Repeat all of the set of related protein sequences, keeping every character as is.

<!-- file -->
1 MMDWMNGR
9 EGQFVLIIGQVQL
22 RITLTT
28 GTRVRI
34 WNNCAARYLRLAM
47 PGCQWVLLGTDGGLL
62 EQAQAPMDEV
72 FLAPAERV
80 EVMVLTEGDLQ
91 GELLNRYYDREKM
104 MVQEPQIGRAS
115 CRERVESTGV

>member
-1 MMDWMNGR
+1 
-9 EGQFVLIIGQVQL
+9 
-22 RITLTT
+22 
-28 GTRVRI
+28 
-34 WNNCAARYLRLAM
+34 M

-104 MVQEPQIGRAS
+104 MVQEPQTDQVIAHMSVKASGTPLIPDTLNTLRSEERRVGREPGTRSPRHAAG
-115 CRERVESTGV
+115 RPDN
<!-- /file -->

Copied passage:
1 MMDWMNGR
9 EGQFVLIIGQVQL
22 RITLTT
28 GTRVRI
34 WNNCAARYLRLAM
47 PGCQWVLLGTDGGLL
62 EQAQAPMDEV
72 FLAPAERV
80 EVMVLTEGDLQ
91 GELLNRYYDREKM
104 MVQEPQIGRAS
115 CRERVESTGV

>member
-1 MMDWMNGR
+1 
-9 EGQFVLIIGQVQL
+9 
-22 RITLTT
+22 
-28 GTRVRI
+28 
-34 WNNCAARYLRLAM
+34 M

-104 MVQEPQIGRAS
+104 MVQEPQTDQVIAHMSVKASGTPLIPDTLNTLRSEERRVGREPGTRSPRHAAG
-115 CRERVESTGV
+115 RPDN